In E-learning Theory and Practice the authors set out different perspectives on e-learning. The book deals with the social implications of e-learning, its transformative effects, and the social and technical interplay that supports and directs e-learning.
The authors present new perspectives on the subject by:
Exploring the way teaching and learning are changing with the presence of the Internet and participatory media; Providing a theoretical grounding in new learning practices from education, communication and information science; Addressing e-learning in terms of existing learning theories, emerging online learning theories, new literacies, social networks, social worlds, community and virtual communities, and online resources; Emphasizing the impact of everyday electronic practices on learning, literacy and the classroom, locally and globally.
This book is for everyone involved in e-learning. Teachers and educators will gain an understanding of new learning practices, and learners will gain a sense of their new role as active participants in classroom and lifelong learning. Graduate students and researchers will gain insight into the direction of research in this new and exciting area of education and the Internet.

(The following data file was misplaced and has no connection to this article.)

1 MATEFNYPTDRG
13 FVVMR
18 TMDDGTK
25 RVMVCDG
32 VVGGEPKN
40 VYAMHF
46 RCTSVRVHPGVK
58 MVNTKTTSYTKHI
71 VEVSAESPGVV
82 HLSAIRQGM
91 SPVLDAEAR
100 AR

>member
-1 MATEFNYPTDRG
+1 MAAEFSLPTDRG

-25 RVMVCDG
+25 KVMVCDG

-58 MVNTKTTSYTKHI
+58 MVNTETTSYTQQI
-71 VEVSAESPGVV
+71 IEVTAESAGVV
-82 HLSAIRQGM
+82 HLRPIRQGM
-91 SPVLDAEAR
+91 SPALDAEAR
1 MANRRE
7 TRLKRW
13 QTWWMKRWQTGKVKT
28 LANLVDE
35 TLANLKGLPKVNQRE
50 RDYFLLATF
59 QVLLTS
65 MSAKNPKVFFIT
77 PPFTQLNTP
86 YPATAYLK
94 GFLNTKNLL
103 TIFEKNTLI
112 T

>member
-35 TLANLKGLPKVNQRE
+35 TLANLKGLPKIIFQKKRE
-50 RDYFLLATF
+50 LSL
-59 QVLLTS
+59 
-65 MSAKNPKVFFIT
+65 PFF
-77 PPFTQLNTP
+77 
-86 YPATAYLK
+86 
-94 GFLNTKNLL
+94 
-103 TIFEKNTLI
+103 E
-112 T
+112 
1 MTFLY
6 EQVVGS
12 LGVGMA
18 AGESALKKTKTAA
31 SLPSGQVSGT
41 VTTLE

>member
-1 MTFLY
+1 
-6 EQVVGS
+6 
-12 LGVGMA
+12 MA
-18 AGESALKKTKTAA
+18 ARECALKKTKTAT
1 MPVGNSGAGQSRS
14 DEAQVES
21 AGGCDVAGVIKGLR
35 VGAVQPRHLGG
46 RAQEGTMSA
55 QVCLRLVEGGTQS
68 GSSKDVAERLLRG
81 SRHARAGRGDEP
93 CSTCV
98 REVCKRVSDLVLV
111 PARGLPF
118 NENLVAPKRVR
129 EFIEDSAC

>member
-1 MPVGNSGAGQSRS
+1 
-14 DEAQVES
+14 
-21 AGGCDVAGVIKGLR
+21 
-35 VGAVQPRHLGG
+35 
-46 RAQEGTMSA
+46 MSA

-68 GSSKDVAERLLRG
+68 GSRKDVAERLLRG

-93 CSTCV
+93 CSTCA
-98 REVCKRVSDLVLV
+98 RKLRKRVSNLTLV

Chapter 7: Sociotechnical Perspectives
Every time we approach the computer to teach or learn we enter a space that co-mingles the social and technical. We want to work on a project together, and so we arrange meetings using online calendars and email, share data by formatting entries to central repositories, write drafts of papers using word processing software, and stay aware of others through a social networking site or Twitter. Each time we reach for the mouse, keyboard or mobile device, we enter a technology-mediated interaction with colleagues, work teams, friends, family and community.
Some of our choices about technologies are unconscious, often because of such long-standing use that we don't even see the technology in place (Bruce and Hogan, 1998). That has been the case for ...